Lebanon will present a comprehensive plan to help alleviate the enormous burden of Syrian refugees at an upcoming Syria conference in Brussels, but needs urgent international support to avoid collapse, Lebanon’s prime minister said Friday.
Speaking to a group of journalists ahead of the April 5 European conference in Brussels on supporting the future of Syria, Hariri warned that Lebanon faces serious security and economic issues and has reached breaking point.
“The international community has to understand that Lebanon cannot pay the price of the unresolved conflict in Syria,” Hariri said.
Lebanon, which shares a large border with Syria, has taken in some 1.2 million Syrian refugees - the equivalent of one-fourth of its own population - who have been a burden on Lebanon’s infrastructure. The tiny country beset with internal divisions now hosts the highest concentration of refugees and its people are often praised by world leaders for generously shouldering the burden of so many refugees.
The country has long refused setting up refugee camps like in Turkey or Jordan, fearing that would make the refugee presence more permanent. Consequently, unorganized makeshift settlements have sprouted across the country, putting a huge strain on local infrastructure and host communities whose populations have swelled to double or triple their size.
“Some people say we should have refugee camps in Lebanon. I say Lebanon has become a refugee camp,” Hariri said.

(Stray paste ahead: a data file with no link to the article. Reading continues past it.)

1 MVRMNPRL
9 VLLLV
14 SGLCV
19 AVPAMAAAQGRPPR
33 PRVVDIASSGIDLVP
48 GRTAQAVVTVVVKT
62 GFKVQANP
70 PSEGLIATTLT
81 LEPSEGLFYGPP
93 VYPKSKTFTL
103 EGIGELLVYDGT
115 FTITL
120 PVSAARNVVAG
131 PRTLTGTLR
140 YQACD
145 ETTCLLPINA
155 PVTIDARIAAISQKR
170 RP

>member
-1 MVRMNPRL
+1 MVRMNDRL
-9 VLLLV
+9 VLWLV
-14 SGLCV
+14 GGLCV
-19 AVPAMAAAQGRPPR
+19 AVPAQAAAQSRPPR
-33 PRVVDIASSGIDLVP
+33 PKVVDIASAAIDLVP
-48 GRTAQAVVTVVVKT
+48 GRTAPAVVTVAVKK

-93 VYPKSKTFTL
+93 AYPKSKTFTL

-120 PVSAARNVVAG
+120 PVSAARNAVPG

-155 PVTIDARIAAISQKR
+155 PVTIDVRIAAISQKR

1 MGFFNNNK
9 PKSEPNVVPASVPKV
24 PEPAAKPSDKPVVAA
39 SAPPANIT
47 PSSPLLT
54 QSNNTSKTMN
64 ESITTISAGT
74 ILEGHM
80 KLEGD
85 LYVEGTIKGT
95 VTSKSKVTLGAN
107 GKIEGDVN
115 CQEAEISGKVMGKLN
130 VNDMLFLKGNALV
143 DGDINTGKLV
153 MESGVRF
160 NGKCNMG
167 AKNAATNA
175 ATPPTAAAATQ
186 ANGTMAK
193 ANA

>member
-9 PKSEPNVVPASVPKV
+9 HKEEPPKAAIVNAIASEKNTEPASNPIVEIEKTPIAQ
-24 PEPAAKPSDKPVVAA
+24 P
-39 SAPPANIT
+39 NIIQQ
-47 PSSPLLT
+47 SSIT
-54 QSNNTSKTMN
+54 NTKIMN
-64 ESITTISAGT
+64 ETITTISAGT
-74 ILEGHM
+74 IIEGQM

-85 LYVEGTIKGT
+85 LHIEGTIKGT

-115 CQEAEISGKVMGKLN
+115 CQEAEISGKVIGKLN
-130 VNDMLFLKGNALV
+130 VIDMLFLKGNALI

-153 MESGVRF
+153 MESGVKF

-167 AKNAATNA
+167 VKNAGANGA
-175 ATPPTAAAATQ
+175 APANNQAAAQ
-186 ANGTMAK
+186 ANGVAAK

He cited World Bank estimates that the Syria crisis has cost Lebanon US$18 billion in lost economic activity since 2011. He also said Lebanon’s infrastructure was made to sustain four million people but the same infrastructure is now bearing 6 million people due to the presence of Syrian and Palestinian refugees.
“We have been pushing our capabilities to the extreme,” he said.
Hariri said Lebanon has prepared a plan to improve the infrastructure and the public services in a way that equally benefits Lebanese citizens and displaced Syrians, as well as increase economic growth and create job opportunities.
If the international community commits $10,000 to $12,000 per refugee every year over a period of five to seven years, investing in infrastructure, schooling, security and other sectors, “I think that will make sure that Lebanon could stand on its own,” Hariri said.
“For the longest time we’ve been extremely lucky, making sure that this crisis has not affected those host communities, but we have stretched our luck,” he added.